Professor MICHAEL SCANTLEBURY (University of Pretoria): The infrequent workers have energy expenditures that are suggesting that they're doing almost absolutely nothing.

NIELSEN: How these lazy mole rats get away with doing almost absolutely nothing used to be an open question, but in the current issue of the journal Nature, Scantlebury says he's got the answer. He says it helps to think of these rats as teenagers who will someday give you grandkids.

Professor SCANTLEBURY: They steal your food and they nick things out the fridge, but then you tolerate them because you think, well, at least teenagers eventually are gonna be my means of pushing my genes to future generations.

NIELSEN: Scantlebury's found that the lazy mole-rats do get motivated sometimes, and it turns out that they do it for the same reason as teenagers: sex. After extremely rare desert rainstorms, the lazy rats will tunnel furiously toward other colonies, looking for female mole rats willing to provide them with infrequent workers of their own.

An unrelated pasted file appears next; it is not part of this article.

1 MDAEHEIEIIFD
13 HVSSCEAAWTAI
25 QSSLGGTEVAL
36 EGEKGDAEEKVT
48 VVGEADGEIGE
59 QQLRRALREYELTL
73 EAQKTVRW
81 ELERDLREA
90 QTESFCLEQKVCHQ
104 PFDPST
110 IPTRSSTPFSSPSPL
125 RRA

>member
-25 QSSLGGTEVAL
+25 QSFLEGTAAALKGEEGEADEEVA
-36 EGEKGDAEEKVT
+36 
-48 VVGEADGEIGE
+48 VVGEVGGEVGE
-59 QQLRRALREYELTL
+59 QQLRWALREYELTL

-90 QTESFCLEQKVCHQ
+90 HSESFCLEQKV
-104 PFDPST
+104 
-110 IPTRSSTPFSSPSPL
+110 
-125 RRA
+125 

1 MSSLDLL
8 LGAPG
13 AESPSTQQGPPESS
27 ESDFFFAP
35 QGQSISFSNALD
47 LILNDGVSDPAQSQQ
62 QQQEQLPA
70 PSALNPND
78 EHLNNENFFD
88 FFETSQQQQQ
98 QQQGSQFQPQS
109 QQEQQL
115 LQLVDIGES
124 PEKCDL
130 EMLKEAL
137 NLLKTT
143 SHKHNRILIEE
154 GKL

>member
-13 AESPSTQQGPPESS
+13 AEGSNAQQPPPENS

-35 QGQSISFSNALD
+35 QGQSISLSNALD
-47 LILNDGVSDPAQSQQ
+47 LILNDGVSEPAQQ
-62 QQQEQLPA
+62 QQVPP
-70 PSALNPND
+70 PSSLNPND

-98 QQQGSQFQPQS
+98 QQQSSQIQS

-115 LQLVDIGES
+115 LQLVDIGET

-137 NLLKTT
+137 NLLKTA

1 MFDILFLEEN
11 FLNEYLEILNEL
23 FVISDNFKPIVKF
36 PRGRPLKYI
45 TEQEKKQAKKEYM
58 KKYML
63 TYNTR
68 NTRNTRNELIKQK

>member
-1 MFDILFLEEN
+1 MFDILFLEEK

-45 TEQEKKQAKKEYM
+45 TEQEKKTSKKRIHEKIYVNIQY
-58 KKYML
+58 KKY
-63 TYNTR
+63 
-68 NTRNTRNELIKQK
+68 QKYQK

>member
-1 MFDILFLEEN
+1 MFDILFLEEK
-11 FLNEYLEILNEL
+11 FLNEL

Scantlebury says there are some downsides to the life of lazy mole rats, however. One is that you can dig forever and not find a mate. Also there's a 95 percent chance that you'll be eaten by a snake.

Professor SCANTLEBURY: It makes you think twice about leaving home, you know. Maybe it's better to stay with mom.

NIELSEN: The final item in today's report needs to come with a caveat. If you dislike stories about parasitic worms that slither out of the noses of frogs, put your hands on your ears and say, la-la-la-la-la-la for about 90 seconds. You ready? Okay.